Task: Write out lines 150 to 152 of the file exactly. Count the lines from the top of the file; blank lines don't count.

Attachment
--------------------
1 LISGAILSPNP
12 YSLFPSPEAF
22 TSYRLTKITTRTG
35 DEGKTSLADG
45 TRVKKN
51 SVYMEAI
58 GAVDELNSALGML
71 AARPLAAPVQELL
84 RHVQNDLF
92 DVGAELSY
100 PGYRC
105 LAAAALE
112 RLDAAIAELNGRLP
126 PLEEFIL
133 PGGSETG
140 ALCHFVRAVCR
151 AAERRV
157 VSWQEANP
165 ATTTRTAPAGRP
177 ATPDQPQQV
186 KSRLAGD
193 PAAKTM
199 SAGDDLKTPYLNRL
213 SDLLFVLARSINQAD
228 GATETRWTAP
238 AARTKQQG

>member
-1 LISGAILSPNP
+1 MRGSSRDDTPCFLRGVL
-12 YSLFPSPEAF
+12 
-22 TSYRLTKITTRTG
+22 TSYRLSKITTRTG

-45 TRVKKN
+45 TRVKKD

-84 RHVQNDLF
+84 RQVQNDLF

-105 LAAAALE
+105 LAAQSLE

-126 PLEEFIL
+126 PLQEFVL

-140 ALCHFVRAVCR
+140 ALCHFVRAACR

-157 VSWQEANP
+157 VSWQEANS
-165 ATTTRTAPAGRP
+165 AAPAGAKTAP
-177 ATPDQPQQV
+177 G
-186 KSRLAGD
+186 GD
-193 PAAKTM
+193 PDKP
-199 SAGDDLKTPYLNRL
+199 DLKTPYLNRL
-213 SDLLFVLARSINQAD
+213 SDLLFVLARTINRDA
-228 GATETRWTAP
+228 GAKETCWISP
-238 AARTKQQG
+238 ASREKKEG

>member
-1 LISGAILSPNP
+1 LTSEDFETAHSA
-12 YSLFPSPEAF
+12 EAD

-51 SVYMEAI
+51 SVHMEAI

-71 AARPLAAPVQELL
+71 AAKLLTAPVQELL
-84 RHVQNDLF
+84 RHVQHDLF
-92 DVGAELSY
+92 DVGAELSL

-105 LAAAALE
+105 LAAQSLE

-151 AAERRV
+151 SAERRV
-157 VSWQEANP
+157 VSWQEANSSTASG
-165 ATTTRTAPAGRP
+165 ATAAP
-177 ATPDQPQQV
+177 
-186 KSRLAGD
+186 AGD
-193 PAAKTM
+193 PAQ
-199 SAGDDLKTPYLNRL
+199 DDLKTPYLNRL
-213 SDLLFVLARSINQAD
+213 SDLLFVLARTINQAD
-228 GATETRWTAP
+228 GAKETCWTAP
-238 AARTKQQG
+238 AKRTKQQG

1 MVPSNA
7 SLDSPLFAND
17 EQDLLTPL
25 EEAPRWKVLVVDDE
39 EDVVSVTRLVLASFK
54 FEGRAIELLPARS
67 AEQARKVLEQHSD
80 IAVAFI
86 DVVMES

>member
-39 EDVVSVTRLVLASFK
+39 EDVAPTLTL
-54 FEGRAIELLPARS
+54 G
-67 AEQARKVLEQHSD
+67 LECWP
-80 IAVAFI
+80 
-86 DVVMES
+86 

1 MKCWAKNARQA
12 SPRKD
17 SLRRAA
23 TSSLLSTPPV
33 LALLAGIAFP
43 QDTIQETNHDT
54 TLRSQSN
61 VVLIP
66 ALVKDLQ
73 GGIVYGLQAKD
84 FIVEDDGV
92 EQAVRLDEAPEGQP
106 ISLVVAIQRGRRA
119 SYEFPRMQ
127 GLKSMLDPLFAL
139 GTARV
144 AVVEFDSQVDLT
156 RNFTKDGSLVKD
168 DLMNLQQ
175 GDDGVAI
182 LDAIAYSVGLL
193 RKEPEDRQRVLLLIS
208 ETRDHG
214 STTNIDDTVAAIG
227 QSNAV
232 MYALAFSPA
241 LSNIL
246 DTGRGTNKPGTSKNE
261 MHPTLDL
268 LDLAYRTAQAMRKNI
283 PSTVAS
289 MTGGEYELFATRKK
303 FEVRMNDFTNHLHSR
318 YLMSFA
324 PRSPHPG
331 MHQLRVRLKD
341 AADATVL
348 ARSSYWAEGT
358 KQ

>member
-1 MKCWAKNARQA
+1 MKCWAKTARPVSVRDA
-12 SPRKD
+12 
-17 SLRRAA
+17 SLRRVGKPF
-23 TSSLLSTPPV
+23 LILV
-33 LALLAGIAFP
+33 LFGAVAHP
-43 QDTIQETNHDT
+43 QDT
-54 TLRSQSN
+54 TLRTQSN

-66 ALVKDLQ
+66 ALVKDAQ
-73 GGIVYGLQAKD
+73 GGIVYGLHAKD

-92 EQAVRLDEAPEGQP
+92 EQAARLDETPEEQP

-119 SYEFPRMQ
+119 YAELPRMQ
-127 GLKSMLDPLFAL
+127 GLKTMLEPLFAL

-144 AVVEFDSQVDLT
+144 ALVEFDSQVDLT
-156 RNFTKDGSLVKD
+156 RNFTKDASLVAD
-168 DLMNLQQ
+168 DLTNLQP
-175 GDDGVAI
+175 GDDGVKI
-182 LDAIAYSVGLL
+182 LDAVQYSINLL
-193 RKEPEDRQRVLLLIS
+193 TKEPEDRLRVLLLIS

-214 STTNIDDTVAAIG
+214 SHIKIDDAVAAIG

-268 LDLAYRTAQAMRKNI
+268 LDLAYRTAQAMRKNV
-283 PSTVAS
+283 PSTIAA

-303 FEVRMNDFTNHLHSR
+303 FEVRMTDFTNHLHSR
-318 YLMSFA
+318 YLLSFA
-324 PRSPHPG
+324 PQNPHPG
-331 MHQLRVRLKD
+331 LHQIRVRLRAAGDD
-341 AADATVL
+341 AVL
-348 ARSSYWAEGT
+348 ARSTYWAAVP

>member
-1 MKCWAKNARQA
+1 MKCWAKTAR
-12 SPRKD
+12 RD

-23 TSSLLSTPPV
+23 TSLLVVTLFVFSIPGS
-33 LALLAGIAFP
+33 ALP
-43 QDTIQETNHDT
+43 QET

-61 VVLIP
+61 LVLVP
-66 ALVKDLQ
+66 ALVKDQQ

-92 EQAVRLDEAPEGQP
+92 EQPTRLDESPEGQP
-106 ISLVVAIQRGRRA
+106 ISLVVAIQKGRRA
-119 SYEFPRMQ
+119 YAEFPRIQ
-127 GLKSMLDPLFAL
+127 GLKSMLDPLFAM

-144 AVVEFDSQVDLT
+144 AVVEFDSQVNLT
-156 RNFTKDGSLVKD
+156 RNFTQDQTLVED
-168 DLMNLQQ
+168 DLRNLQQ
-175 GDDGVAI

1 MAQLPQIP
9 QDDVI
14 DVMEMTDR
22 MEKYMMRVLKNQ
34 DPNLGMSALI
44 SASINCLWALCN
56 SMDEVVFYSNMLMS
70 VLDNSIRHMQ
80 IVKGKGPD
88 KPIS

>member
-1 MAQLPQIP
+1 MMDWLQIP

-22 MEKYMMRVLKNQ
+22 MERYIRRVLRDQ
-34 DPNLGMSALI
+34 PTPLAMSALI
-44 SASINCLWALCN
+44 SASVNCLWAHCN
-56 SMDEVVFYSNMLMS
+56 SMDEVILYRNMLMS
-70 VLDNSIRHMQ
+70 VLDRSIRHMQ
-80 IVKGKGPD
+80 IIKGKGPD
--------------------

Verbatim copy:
318 YLMSFA
324 PRSPHPG
331 MHQLRVRLKD